History

Legacy Record - This information may be included in the List Entry Details.

Details

The monument includes the earthwork and buried remains of Scalewra medieval settlement and part of the associated open field system. The monument is situated immediately south of Myddleton Lodge on a steep south facing slope rising from 100m to 150m above sea level. Scalewra is located within the medieval parish of Ilkley. The ecclesiastical parish was made up of three townships, Ilkley, Middleton and Nesfield each of which had subsidiary scattered settlements around the central village. Scalewra belonged to the Middleton township, which is first mentioned in the Domesday Book of 1086 when it is recorded as a berewick of the Archbishop of York's Otley estate. By the middle of the 12th century it was held by Hypollitus de Braham, an ancestor of the Middleton Family which continued to hold the manor until late in the 19th century. Middleton village still exists but has been greatly reduced in size, even since the making of the Tithe Map in 1846. Documentary evidence indicates that Scalewra still existed in 1456 but had split into two parts known as Overscallwray and Nedirscallewray. Documents record that in 1490 Anne Middleton received in dower `all their messuage of Scalewray' and a Middleton marriage settlement of 1587 includes Scaweray, alias Scalwerey'. Scalewra had certainly disappeared by the time the Tithe Map and early Ordnance Survey maps were made. It is unclear exactly when Scalewra was abandoned but it is likely that the settlement was depopulated by the late 15th century as a result of emparking. Myddleton Lodge, the former home of the Middleton family was built in the 16th century and is situated immediately north of the monument. It is likely that any remaining buildings would have been removed when the lodge was built. The monument survives as a series of earthwork and buried remains. Running east to west along the northern edge of the monument is a series of sub-rectangular enclosures marked by low banks. The banks survive to a height of approximately 0.3m. The enclosures are interpreted as medieval building platforms with the low banks representing buried walls. Some parts of the building platforms have been degraded through the construction of field drainage and sewage pipes. This makes it difficult to determine the exact layout of the earthworks on the ground surface but aerial photographs show the overall pattern survives. The buildings would have been approached from the south by a terraced track which runs from east to west across the monument. This is most clearly defined at its eastern end where the trackway opens up to form a junction with Langbar Road. Abutting the south side of the trackway and the southern edge of parts of the area occupied by building platforms are the remains of part of the medieval open field system. These are visible as part of several furlongs (groups of lands or cultivation strips) marked by headlands. The cultivation strips collectively form ridge and furrow and survive to a height of approximately 0.4m. The ridge and furrow run from north to south following the natural slope of the ground and the natural drainage pattern. All modern fences and walls are excluded from the scheduling, although the ground beneath these features is included.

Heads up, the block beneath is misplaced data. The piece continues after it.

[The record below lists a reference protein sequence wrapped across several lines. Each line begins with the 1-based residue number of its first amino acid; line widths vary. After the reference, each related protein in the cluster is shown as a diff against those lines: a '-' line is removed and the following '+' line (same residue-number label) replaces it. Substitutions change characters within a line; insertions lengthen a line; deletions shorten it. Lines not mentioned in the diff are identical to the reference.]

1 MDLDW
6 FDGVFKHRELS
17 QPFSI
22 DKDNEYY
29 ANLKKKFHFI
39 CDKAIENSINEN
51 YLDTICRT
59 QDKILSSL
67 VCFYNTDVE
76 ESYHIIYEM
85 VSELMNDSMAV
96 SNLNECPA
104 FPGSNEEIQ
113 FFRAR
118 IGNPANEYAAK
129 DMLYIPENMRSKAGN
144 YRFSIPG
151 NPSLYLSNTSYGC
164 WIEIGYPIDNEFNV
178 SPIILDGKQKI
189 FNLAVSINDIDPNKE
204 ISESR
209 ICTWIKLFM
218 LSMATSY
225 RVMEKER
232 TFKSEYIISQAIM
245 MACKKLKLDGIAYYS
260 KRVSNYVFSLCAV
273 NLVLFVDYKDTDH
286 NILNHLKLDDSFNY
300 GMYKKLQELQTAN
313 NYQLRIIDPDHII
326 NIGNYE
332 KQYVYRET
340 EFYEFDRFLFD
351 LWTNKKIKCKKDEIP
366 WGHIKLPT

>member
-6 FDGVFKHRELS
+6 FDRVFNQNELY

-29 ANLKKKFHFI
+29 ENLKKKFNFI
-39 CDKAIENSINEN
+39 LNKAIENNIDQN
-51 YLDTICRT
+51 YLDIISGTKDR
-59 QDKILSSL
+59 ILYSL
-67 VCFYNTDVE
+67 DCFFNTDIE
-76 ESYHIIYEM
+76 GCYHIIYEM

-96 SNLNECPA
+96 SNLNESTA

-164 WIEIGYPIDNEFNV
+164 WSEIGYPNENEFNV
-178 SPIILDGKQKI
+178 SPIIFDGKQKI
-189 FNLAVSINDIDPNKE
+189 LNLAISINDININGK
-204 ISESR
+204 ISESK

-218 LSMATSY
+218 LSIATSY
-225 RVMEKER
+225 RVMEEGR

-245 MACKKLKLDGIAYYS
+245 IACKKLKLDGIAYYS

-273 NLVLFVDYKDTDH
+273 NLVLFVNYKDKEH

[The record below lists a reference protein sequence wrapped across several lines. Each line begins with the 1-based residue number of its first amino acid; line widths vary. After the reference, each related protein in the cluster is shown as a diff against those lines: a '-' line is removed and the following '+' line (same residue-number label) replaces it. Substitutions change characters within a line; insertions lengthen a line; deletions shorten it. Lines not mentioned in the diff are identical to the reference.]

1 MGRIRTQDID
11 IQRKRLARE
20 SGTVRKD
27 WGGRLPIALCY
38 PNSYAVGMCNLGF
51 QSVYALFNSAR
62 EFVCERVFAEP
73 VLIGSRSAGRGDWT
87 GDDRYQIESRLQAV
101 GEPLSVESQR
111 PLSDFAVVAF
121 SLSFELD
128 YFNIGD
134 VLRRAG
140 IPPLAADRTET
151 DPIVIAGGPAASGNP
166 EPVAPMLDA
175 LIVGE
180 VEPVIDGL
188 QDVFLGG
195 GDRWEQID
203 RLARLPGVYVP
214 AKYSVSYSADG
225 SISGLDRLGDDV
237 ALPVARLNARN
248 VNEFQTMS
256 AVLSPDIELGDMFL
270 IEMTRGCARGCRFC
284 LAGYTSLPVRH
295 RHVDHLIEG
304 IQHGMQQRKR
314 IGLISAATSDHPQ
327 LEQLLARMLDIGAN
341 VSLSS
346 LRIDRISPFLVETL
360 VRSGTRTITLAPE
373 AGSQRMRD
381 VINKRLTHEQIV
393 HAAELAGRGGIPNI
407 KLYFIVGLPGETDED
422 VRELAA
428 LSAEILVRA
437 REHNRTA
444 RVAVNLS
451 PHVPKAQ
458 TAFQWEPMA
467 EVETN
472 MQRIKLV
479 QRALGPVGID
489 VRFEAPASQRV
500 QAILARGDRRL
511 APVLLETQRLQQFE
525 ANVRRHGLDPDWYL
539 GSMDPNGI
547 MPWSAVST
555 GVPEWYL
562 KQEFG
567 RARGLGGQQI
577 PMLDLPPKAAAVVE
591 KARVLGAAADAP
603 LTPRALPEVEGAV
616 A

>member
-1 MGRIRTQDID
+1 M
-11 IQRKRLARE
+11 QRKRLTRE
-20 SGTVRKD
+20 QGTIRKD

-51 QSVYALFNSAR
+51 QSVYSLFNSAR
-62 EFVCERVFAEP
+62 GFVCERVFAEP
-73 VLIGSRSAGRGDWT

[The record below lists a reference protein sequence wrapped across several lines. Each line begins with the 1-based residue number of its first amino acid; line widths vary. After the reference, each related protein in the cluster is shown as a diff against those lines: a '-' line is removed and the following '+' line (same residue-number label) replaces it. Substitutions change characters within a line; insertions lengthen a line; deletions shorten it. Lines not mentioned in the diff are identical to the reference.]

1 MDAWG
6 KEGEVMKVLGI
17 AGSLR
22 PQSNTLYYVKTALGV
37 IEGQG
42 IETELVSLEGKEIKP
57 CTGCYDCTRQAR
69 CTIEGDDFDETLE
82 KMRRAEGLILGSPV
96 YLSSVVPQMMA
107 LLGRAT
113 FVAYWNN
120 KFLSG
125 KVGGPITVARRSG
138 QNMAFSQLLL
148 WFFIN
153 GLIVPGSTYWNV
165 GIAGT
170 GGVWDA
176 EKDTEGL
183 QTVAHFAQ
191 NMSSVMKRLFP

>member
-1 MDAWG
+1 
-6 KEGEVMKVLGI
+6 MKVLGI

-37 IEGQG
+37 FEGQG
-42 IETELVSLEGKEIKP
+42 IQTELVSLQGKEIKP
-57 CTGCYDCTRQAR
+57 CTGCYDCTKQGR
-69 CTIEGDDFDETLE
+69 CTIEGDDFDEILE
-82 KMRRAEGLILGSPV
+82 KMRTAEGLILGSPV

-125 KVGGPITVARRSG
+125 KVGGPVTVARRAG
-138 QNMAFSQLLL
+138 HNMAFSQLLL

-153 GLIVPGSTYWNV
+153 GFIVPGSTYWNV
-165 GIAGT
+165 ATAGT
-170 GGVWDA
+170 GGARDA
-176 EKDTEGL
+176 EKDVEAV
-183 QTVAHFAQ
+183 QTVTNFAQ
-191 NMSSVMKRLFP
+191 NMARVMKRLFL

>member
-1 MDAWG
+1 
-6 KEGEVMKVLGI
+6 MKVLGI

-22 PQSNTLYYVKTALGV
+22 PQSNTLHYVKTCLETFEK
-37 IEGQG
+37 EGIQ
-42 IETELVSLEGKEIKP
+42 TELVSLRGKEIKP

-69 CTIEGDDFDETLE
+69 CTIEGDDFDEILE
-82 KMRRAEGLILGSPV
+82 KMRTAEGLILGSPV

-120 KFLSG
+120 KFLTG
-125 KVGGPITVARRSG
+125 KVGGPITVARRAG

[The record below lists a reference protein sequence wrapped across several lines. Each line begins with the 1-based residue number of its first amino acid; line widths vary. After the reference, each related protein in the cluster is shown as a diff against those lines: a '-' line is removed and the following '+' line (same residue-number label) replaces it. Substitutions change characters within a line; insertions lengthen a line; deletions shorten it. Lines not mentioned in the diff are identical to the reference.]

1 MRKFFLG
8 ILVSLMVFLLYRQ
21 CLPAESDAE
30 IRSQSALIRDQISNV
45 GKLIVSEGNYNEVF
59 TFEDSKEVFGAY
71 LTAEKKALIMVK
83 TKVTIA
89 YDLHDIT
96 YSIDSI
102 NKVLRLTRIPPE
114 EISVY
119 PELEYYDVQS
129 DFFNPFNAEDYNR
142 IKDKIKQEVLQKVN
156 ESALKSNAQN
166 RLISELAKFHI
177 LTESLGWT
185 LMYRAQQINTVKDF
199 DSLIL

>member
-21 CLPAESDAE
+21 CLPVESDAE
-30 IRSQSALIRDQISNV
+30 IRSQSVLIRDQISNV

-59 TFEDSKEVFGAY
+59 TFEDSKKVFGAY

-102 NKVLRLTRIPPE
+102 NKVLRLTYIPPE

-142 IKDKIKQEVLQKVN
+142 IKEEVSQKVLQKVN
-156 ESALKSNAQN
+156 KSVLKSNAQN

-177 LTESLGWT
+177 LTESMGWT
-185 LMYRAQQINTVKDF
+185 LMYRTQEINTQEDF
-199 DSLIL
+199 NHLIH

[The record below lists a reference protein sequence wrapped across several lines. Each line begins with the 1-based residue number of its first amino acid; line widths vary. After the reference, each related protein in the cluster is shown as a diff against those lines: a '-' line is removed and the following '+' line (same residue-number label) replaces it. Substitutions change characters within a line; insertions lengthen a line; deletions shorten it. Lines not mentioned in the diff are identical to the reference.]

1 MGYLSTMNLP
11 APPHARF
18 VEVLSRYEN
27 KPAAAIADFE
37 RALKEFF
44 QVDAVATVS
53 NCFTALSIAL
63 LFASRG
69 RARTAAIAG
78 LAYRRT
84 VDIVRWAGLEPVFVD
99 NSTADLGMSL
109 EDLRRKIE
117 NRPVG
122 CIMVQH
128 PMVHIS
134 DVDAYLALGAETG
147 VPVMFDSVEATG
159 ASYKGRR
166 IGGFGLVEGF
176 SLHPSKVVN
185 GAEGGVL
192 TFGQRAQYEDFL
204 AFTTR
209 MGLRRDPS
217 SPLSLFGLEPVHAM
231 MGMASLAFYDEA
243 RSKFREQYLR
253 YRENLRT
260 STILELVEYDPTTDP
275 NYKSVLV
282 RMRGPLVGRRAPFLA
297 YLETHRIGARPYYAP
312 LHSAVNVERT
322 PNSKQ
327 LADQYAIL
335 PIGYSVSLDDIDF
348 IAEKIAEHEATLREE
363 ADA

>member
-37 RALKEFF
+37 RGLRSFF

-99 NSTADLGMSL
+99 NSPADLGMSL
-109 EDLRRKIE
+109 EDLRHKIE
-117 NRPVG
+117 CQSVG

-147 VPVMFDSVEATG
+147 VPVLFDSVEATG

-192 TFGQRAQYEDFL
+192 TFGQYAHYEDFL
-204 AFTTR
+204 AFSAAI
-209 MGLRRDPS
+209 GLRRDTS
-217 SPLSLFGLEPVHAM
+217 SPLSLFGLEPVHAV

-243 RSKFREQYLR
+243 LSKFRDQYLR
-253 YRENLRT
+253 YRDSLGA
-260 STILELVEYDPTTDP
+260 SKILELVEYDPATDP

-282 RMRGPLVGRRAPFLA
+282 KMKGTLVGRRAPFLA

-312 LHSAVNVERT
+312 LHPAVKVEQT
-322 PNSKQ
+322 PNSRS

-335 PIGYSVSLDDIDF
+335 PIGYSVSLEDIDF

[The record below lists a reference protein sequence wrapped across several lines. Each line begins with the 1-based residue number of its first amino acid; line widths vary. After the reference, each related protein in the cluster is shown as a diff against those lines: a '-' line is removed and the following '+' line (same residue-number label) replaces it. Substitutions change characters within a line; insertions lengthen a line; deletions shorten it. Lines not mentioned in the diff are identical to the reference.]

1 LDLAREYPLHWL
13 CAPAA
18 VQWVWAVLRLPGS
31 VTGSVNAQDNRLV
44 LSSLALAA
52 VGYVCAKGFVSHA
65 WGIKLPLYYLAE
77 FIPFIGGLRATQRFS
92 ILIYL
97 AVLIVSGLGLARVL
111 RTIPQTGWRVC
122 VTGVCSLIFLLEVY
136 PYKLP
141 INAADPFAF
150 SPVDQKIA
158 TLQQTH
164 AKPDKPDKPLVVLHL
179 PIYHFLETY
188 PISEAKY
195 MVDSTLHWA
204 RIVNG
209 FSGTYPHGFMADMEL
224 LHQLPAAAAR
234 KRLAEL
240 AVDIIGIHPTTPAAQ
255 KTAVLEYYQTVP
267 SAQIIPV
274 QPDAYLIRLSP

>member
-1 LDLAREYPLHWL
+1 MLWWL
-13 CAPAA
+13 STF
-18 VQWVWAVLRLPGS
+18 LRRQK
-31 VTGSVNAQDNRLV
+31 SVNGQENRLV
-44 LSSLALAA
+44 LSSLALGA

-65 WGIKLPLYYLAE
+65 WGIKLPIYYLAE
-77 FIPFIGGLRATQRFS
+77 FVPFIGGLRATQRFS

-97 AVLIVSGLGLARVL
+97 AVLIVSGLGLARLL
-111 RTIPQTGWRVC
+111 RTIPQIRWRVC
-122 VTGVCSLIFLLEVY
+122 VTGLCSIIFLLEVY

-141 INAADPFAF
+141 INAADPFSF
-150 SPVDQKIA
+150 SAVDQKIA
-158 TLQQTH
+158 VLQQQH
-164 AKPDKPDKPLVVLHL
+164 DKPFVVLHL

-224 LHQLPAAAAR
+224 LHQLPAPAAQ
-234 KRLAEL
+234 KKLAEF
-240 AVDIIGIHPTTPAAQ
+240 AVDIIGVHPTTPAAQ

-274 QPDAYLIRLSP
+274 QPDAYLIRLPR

MAP EXTRACT The site of the monument is shown on the attached map extract.

Selected Sources

Books and journals
Long, M, 'Yorkshire Archaeological Society news' in The Lost Hamlet of Scalwra, , Vol. news L13, (1984), 11-13
Other
earthwork and geophys survey, WYAS, Myddleton Lodge Ilkley West Yorkshire, (2000)
WY 118/26 SE109489 44 1408 99 24/10/3, Middleton, (1983)

National Grid Reference: SE 10996 48853

Map

Map
© Crown Copyright and database right 2017. All rights reserved. Ordnance Survey Licence number 100024900.
© British Crown and SeaZone Solutions Limited 2017. All rights reserved. Licence number 102006.006.
Use of this data is subject to Terms and Conditions.

The above map is for quick reference purposes only and may not be to scale. For a copy of the full scale map, please see the attached PDF - 1020716 .pdf

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This copy shows the entry on 12-Dec-2017 at 02:48:33.

End of official listing